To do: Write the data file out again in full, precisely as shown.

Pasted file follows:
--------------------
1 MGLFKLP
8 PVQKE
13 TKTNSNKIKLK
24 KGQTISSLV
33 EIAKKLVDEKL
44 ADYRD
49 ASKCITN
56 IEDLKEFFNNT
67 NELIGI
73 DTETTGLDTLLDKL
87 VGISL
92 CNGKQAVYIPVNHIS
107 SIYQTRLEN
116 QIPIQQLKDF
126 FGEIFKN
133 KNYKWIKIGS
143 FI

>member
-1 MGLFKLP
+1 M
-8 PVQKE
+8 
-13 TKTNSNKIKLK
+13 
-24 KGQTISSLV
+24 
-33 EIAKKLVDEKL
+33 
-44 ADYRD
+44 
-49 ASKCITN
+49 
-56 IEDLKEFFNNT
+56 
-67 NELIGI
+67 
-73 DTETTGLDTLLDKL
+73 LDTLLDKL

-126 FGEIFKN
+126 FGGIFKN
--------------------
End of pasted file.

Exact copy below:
1 MGLFKLP
8 PVQKE
13 TKTNSNKIKLK
24 KGQTISSLV
33 EIAKKLVDEKL
44 ADYRD
49 ASKCITN
56 IEDLKEFFNNT
67 NELIGI
73 DTETTGLDTLLDKL
87 VGISL
92 CNGKQAVYIPVNHIS
107 SIYQTRLEN
116 QIPIQQLKDF
126 FGEIFKN
133 KNYKWIKIGS
143 FI

>member
-1 MGLFKLP
+1 M
-8 PVQKE
+8 
-13 TKTNSNKIKLK
+13 
-24 KGQTISSLV
+24 
-33 EIAKKLVDEKL
+33 
-44 ADYRD
+44 
-49 ASKCITN
+49 
-56 IEDLKEFFNNT
+56 
-67 NELIGI
+67 
-73 DTETTGLDTLLDKL
+73 LDTLLDKL

-126 FGEIFKN
+126 FGGIFKN